(Correne Coetzer) As an actor she created a story that turned into reality, a story of a seemingly impossible dream; to make a journey to The End of the World, the South Pole, on a tractor.
For years the "Tractor Girl" from The Netherlands, Manon Ossevoort, has been chasing her dream. Now it has become reality with a main sponsor that came on board, the tractor manufacturer, Massey Ferguson. Their expedition will emulate the achievement of Edmund Hillary, who reached the South Pole in 1958 using three Ferguson tractors. It is planned that three MF 5600 tractors will reach the South Pole 56 years after Hillary's achievement in the 2014-5 season. This will also be the 56th Anniversary year of the birth of the Massey Ferguson brand name.
Ultimately they hope to do a full crossing of Antarctica, says Manon to ExplorersWeb. "Before we can confirm our route we are working on more tests with the tractors; how much fuel they will burn, and how much they can pull in the snow."
ExWeb caught up with Manon just after a training and testing session on Iceland.
ExplorersWeb: You have tried for many years to get sponsorships to drive a tractor to the South Pole. Where did this idea come from and when did you actively started to do something about it?
Manon: As a Theatre-maker I created a story that ultimately just had to become a real-life adventure story that people could follow. It’s the story of one ‘seemingly impossible dream’ finding its way to realization. A journey to the ‘End of the World’. A child might say: that’s the South Pole!
That sounds like going to the moon on a tractor! But maybe it is possible. As an adult I immediately thought: ‘the end of the world is place where people lose hope, a famine-area, a country at war. Both voices inside me said: ‘Go’. And then I thought ‘maybe I should just dó that!’
Of course my idea sounded more like a children’s book story than reality. So when I started setting it up, it turned out pretty impossible for me to find sponsors. (I had never even set up a Bingo in my life!) But people and companies who believed in the idea and who wanted to give me and my determination a chance supported with info, advice and practical support. (Lending me a tractor, selling t-shirts for me, helping me build a website...)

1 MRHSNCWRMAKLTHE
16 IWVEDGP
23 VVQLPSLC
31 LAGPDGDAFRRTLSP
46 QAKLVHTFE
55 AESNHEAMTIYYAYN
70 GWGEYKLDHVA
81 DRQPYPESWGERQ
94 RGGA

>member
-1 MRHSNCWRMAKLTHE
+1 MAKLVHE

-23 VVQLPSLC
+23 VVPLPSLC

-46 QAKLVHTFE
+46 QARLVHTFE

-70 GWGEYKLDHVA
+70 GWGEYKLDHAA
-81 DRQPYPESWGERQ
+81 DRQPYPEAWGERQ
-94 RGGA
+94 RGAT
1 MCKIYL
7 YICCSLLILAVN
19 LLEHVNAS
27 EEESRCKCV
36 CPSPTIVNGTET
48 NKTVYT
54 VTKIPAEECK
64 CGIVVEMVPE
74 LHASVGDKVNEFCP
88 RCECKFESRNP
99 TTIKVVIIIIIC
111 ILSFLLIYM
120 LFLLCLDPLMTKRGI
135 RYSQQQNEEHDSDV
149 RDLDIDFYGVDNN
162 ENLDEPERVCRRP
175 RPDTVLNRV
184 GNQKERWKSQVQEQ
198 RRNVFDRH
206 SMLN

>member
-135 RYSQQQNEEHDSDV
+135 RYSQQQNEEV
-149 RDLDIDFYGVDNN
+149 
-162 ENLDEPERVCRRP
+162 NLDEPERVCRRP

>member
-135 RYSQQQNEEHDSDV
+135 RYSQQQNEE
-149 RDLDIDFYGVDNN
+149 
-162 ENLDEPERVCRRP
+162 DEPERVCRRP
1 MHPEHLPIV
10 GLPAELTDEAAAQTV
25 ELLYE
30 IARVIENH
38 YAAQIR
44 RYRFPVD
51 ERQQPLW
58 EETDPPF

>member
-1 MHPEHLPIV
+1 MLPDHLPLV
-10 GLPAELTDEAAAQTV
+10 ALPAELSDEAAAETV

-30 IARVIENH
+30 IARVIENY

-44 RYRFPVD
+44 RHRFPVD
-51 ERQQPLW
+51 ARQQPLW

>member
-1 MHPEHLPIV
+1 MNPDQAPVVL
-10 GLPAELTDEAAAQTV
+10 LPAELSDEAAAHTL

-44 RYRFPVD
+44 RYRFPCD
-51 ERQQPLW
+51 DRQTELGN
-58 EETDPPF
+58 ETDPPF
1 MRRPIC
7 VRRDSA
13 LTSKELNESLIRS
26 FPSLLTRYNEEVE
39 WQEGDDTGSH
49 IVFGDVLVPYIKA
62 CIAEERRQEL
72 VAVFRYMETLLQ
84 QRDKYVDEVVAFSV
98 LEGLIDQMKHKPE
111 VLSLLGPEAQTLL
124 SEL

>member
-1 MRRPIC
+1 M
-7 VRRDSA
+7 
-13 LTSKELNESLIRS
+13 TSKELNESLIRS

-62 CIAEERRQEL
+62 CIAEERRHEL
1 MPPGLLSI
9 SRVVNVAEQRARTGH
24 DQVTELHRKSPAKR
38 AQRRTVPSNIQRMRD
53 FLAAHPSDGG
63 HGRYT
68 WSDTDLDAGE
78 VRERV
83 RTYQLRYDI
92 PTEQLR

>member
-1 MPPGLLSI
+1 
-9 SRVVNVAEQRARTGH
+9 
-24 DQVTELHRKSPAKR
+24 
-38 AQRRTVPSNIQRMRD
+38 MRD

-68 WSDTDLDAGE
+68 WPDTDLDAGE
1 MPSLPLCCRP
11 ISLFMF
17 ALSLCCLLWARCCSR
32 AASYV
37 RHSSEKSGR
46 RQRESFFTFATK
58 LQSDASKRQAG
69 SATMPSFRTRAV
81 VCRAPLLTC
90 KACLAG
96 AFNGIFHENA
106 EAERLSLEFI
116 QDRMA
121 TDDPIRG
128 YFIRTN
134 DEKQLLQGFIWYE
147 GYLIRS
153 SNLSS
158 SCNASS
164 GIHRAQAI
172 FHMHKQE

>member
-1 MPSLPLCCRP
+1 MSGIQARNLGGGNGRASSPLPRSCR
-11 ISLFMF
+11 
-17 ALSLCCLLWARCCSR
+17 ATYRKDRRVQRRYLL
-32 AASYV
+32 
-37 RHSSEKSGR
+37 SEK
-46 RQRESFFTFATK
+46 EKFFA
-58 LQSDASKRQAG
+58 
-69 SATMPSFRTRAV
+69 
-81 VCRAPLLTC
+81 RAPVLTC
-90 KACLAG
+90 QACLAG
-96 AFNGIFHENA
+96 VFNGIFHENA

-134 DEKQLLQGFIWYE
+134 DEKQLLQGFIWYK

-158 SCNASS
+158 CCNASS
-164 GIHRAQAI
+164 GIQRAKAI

My plan was also to raise funds for inspiring projects and initiatives - initiated by people who prove that ‘the end of the world’ doesn’t exist, because there’s always someone who doesn’t give up hope, who keeps trying and this way inspires others.
This I wanted to do in a creative way, so I started designing tractor t-shirts, people could buy a km (2 euro) of my journey and read ‘my adventure on ‘their’ kilometer. And as the deadline for departure came closer I decided, that a small portion of the t-shirts, dreams and km’s-sales should go to the realization of the project itself.
I started with a budget for only 3 months, playing my theatre-performances while traveling through Europe and the Balkans (on international theatre-festivals and at War Child-projects I visited). By the time I reached Kosovo, my foundation told me that I had sold so many of them that I had a 2 month budget for starting the African leg of the journey, so I did.
In the end I drove for nearly 4 years through the ‘grace of inspiration’ it gave others. Whenever I needed diesel, food or a visa, someone had bought a t-shirt or given their dreams to travel with me... This is what made the first leg of the journey possible.
I arrived at the ‘Cape of Good Hope’ in South-Africa with thousands of dreams (written on small pieces of paper) in the back of my tractor, and beautiful stories to share. There I literally missed my boat. The icebreaker I was offered a ride up to got a new job on the North Pole, and only 6 weeks before I arrived in Cape Town it had started sailing north.
And now I was in need of a hero! A sponsor. Because Polar expeditions are a different matter than my journey so far, to Antarctica you can’t travel ‘touch’ and ‘go’.
ExplorersWeb: Were there times that you thought it is not going to happen and you should give up on your idea?
Manon: No never, I was so inspired to tell this feel-good story, and make it real, that I probably couldn’t allow such thoughts. It would’ve been too hard, in the end the first leg of the journey (over 38.000km’s) that took me 3 years and 8 months to complete.